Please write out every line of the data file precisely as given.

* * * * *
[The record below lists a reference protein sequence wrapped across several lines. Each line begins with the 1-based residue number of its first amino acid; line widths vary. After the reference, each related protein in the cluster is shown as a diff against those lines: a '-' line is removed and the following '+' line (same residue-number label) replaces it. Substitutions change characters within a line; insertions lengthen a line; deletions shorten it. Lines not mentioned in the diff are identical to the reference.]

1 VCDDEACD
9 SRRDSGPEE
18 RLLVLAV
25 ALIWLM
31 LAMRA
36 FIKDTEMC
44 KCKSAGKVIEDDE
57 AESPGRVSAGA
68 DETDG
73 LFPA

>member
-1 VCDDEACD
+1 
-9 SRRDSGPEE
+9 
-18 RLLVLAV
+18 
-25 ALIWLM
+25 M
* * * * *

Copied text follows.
[The record below lists a reference protein sequence wrapped across several lines. Each line begins with the 1-based residue number of its first amino acid; line widths vary. After the reference, each related protein in the cluster is shown as a diff against those lines: a '-' line is removed and the following '+' line (same residue-number label) replaces it. Substitutions change characters within a line; insertions lengthen a line; deletions shorten it. Lines not mentioned in the diff are identical to the reference.]

1 VCDDEACD
9 SRRDSGPEE
18 RLLVLAV
25 ALIWLM
31 LAMRA
36 FIKDTEMC
44 KCKSAGKVIEDDE
57 AESPGRVSAGA
68 DETDG
73 LFPA

>member
-1 VCDDEACD
+1 
-9 SRRDSGPEE
+9 
-18 RLLVLAV
+18 
-25 ALIWLM
+25 M